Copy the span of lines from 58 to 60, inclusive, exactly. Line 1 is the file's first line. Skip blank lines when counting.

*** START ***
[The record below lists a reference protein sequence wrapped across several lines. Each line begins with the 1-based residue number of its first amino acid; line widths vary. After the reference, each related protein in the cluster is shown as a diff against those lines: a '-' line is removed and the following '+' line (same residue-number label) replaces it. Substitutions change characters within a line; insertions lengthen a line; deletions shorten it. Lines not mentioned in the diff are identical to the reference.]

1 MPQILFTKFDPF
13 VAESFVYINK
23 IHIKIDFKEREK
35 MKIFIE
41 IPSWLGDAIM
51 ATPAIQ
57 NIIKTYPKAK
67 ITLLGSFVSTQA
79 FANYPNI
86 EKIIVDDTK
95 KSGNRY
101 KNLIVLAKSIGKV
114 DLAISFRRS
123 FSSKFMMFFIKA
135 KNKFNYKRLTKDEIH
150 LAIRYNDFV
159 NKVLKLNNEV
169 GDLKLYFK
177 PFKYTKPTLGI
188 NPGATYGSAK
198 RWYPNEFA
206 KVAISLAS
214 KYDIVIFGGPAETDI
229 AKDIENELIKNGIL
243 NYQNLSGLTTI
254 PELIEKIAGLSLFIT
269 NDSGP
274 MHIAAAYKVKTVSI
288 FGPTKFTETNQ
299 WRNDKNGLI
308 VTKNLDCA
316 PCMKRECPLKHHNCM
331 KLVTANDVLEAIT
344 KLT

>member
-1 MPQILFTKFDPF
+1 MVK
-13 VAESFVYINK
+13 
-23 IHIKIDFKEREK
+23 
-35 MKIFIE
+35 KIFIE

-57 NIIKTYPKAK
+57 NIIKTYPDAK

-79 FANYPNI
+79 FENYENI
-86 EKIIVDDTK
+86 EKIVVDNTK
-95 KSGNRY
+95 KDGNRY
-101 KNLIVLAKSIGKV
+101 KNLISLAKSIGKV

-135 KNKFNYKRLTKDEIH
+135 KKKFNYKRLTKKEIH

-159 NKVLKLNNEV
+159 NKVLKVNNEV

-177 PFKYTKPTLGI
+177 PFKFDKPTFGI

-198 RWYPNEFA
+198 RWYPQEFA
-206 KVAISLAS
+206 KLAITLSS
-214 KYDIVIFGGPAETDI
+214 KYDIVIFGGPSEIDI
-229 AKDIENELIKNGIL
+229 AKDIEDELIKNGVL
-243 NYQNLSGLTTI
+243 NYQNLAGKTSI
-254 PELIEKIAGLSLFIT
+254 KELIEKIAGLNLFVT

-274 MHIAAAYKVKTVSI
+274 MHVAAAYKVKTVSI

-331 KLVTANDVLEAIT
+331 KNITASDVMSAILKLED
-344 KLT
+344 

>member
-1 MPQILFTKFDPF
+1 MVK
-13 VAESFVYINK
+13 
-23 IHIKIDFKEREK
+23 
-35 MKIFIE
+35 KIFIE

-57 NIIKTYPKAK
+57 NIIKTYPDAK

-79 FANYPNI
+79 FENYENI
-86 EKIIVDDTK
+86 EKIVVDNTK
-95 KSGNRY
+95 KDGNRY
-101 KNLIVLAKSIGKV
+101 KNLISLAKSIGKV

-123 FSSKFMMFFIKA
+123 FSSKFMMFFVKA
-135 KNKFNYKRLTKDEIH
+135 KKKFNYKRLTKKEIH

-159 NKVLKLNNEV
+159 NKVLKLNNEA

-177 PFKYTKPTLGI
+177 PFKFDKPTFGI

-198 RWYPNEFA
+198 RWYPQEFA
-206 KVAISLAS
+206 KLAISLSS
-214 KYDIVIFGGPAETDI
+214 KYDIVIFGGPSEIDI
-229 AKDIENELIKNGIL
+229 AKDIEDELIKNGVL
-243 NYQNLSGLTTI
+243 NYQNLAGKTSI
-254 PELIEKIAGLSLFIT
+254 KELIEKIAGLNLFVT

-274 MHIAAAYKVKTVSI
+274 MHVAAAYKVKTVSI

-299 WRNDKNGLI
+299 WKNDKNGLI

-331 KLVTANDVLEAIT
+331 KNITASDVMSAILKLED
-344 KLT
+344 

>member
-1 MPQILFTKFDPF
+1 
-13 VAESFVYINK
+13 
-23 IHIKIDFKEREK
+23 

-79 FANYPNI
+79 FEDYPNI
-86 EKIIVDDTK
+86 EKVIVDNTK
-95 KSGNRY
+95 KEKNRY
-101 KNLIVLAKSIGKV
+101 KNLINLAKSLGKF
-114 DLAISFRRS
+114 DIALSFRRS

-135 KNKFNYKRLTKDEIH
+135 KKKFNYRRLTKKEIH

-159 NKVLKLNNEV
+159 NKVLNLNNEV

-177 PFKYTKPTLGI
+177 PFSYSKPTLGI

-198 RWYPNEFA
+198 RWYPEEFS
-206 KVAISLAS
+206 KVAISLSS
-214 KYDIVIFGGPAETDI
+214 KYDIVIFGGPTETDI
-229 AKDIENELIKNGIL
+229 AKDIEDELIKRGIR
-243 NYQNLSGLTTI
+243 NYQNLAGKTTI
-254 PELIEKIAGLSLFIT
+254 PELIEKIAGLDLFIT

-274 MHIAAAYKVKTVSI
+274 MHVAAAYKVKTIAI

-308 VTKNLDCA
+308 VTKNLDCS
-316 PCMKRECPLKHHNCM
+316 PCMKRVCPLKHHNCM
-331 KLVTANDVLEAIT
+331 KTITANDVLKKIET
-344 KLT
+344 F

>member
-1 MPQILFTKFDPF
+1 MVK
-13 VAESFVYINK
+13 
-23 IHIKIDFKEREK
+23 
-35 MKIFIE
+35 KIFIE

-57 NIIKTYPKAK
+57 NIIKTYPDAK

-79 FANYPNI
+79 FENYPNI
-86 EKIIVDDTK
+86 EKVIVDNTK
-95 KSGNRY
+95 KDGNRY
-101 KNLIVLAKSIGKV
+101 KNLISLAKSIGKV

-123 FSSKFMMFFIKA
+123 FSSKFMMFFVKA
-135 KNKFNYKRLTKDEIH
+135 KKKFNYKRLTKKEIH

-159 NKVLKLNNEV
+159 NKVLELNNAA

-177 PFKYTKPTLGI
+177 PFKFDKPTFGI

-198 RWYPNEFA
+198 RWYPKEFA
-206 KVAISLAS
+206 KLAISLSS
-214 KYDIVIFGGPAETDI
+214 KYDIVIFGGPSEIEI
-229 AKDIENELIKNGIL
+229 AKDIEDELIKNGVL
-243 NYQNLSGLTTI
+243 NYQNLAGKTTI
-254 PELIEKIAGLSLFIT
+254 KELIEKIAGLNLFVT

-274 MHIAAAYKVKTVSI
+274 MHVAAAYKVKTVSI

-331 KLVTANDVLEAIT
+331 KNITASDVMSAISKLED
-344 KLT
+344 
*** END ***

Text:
+159 NKVLKVNNEV

-177 PFKYTKPTLGI
+177 PFKFDKPTFGI